Collection Plan template.
52
See QRRS 6.4 Practice Developing a Data Collection Plan
Step 3: Gather and Analyze Data
Develop Need Statements
Data should provide concrete evidence of the gap between “what is”
and “what should be.
o What is: e.g., current level of performance, current
implementation level of a service
o What should be: e.g., state performance target, desired
implementation level of a service
The NAC should develop Need Statements that articulate a
measurable gap.
53
What Do You Think?
What would you suggest for a Need Statement based on the following?
What Is What Should Be
54
What Do You Think? - Reflection
If you indicated something similar to the following, you are on target:
An additional 60% of migrant students enrolled in Algebra I need to
successfully complete the course with a C or better.
Note: A Need Statement should be specific and measurable and should
articulate the gap between what is and what should be.
55
Step 3: Gather and Analyze Data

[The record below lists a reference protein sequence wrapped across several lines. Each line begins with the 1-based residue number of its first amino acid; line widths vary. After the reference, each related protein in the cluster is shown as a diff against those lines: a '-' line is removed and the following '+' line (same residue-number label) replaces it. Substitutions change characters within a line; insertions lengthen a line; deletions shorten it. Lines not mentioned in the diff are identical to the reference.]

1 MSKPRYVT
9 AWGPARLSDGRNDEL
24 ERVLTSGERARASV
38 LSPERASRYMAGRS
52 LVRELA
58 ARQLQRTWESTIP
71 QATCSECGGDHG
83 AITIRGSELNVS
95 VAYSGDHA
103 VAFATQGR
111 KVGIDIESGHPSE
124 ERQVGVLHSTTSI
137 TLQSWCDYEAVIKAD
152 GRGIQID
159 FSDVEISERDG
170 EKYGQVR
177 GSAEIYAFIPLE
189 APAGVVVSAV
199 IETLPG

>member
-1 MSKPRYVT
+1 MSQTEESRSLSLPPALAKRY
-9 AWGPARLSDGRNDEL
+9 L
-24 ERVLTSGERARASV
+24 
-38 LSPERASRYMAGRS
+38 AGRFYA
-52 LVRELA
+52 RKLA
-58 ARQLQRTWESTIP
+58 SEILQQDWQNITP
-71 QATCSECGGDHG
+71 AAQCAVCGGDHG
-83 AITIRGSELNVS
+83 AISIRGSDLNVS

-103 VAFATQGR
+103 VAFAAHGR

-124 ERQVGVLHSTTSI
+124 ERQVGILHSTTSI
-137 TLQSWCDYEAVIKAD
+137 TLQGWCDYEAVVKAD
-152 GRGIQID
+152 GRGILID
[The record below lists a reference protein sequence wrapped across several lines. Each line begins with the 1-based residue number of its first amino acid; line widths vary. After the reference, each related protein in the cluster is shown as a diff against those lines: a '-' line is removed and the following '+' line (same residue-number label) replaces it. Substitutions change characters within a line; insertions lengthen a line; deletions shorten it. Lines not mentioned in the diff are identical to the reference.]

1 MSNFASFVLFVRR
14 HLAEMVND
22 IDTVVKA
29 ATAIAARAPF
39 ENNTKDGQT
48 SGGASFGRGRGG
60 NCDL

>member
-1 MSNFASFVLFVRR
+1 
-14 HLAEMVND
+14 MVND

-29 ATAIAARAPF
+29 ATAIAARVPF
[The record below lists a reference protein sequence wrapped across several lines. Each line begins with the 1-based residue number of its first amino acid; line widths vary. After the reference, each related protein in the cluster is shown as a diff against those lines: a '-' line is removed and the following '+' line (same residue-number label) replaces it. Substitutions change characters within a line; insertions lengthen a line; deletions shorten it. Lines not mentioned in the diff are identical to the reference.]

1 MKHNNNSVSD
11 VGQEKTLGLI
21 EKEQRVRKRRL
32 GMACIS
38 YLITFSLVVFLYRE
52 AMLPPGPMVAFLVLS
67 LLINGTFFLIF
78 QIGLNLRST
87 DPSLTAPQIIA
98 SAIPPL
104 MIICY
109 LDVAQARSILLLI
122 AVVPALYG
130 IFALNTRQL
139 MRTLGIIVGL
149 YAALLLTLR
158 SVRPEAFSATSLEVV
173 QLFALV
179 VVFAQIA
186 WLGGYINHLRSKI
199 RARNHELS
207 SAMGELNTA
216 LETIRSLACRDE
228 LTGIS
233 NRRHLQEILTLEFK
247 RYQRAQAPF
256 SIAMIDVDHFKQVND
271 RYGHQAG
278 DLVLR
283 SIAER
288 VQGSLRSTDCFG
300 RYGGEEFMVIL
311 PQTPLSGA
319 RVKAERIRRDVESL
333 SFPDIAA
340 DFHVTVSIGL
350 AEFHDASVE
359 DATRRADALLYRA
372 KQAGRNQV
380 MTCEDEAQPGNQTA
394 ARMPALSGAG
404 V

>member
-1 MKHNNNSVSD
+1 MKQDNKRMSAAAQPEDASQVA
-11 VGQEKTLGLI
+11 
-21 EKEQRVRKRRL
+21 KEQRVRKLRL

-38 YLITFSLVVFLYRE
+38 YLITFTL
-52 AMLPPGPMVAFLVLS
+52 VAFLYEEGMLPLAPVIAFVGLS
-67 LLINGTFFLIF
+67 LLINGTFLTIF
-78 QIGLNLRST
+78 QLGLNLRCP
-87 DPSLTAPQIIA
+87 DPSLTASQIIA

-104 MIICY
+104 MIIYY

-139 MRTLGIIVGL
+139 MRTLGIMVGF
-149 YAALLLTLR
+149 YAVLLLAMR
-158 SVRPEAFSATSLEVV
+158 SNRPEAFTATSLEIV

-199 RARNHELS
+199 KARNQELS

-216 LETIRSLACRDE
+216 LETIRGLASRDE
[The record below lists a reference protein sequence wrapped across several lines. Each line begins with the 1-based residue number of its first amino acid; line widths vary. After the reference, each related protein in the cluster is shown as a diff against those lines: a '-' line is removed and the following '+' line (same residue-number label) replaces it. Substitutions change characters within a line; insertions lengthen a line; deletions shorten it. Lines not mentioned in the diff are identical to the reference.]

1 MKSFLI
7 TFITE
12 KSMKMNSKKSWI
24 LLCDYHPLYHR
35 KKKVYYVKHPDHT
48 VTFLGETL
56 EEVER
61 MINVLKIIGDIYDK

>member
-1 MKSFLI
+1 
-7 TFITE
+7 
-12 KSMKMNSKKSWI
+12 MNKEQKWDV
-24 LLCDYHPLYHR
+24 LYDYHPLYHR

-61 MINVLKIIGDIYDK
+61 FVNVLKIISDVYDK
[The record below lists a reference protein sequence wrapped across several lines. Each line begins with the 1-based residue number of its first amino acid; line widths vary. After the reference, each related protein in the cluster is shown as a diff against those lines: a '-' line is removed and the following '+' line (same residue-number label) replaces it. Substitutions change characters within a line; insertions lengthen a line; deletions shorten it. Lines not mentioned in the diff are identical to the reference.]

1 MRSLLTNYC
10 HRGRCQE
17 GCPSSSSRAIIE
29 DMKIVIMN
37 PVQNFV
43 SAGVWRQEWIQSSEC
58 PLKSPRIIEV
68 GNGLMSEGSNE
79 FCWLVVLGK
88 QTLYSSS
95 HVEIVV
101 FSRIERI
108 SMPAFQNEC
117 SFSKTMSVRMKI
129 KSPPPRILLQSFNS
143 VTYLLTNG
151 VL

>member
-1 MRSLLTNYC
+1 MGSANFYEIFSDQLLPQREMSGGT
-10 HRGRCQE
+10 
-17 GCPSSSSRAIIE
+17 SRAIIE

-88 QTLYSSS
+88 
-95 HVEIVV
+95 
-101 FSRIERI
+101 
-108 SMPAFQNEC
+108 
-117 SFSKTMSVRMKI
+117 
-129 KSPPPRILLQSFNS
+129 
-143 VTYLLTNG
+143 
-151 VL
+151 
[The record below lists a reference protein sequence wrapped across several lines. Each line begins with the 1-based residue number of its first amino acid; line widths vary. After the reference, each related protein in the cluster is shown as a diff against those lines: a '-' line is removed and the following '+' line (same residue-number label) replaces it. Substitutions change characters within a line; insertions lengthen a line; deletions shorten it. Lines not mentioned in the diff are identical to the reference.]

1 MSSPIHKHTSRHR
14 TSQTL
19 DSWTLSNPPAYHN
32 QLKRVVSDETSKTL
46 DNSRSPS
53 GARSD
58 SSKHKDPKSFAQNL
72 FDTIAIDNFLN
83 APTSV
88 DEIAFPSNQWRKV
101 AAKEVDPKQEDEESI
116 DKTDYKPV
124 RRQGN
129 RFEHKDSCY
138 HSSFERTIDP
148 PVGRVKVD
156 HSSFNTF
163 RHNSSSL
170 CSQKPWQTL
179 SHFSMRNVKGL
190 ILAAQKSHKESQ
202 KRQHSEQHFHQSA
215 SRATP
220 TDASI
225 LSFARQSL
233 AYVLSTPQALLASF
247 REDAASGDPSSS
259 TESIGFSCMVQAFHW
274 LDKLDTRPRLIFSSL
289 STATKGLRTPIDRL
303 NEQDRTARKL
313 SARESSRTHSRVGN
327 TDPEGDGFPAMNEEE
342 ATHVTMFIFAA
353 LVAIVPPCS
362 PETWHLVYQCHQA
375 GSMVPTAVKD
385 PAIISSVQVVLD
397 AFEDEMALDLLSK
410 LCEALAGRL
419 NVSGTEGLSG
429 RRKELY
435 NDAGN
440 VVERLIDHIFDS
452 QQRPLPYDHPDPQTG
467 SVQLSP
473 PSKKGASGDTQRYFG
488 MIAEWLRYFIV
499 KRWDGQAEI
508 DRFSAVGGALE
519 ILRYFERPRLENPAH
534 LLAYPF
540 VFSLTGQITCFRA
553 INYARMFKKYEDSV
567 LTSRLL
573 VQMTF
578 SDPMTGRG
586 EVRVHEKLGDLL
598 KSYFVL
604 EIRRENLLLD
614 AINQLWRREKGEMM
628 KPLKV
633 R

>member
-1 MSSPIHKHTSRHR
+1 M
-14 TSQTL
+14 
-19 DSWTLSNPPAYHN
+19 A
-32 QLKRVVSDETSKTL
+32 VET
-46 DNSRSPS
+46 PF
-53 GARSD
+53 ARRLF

Revisiting Alignment
Note how all parts of the process align
so that the Need Statements reflect
the earliest explorations of the NAC.
56
Step 3: Gather and Analyze Data
Prioritize Need Statements
Once the NAC has developed Need Statements, it should prioritize them
based on the following factors:
Magnitude of the gaps between “what is” and “what should be”;
Critical nature of the need;
Special needs of PFS students;
Degree of difficulty in addressing the need;
Risk/consequences of ignoring the need; and
External factors, such as state and district priorities and goals.
57
Step 4: Make Decisions
The purpose of this step is to make recommendations for solutions to
address the Need Statements prioritized in Step 3.
Step 4 activities:
Identify research-based solutions.
Prioritize the solutions to recommend for inclusion in the SDP.
58
Step 4: Make Decisions
Identify Research-Based
Solutions
The NAC should research
and/or invite experts in the
areas of the Need
Statements to ensure that
proposed solutions are
grounded in data and results.
Expert Work Groups, which
include those who specialize
in the specific areas of need,
may provide valuable
guidance for strategies to
close the gaps identified for
migrant students.